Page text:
What to look for?
Insight (Others/Environment) | Common Signs
- Does not notice changes in people or things
- Does not recognize or understand the feelings of others
- Does not recognize potential danger or hazards (e.g. hot stove, broken glass)
- Does not understand why certain things happen despite an explanation
- Is unable to tell the difference between what is real and not real (e.g. TV, dreams)
- Seems unconcerned most of the time
- Does not understand when a friend or relative passes away
- Does not understand the appropriate way to act in public
- Is not aware of how they are perceived by others
Insight (Others/Environment) | General Description
Alzheimer's disease affects a person's ability to understand the true nature of a situation. As a result they may be unaware of changes in people or things that they would have noticed before. For example, they may not be aware that a woman is pregnant, or that the arrangement of furniture has been changed. As well, the person you care for may be unaware of the feelings or emotions of others. For instance, the person you care for may unintentionally insult a friend and not realize that they hurt their friend's feelings. Their lack of insight may be particularly distressing for you in public. They may not realize they are behaving in an inappropriate or embarrassing way, and how that looks to others. For example, they may start to undress themselves in a public place. Often the safety of the person you care for is at risk because they do not recognize potential dangers or hazards. They may leave a stove or oven unattended and not realize that it could cause a fire. Sometimes the person you care for may not understand why a certain thing is happening, such as where the sound is coming from when the telephone rings. Even after they are told, they still may forget and become confused again.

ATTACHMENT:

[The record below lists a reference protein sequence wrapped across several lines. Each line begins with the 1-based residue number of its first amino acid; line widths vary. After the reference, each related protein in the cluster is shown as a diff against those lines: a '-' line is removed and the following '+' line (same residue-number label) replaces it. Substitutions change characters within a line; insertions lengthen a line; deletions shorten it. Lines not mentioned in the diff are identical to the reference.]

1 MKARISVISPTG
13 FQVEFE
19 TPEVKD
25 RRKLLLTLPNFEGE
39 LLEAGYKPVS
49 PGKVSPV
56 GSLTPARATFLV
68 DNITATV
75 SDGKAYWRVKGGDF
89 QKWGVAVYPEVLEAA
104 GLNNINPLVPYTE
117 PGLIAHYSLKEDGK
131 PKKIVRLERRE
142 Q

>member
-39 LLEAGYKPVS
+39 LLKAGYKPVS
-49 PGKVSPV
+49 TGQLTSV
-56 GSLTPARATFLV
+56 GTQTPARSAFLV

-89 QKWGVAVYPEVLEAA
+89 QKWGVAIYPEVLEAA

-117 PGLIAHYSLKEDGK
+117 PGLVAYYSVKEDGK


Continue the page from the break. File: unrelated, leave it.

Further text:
Lack of insight and losses of the ability to empathize with others is a defining symptom in the diagnosis of Frontotemporal dementia . People who were normally emotionally sensitive may appear to be selfish and unfeeling. It can be helpful if the caregiver decreases expectations of emotional warmth and support from the patient and instead has these needs met through friends, family and social networks. Problems with insight are also common in Lewy body dementia, vascular dementia and Parkinson's disease dementia.
The first step in taking a more active role in symptom management is understanding how a symptom is affecting everyday life; the next step is communicating this knowledge to the care planning team and family members. SymptomGuideTM is designed with these goals in mind.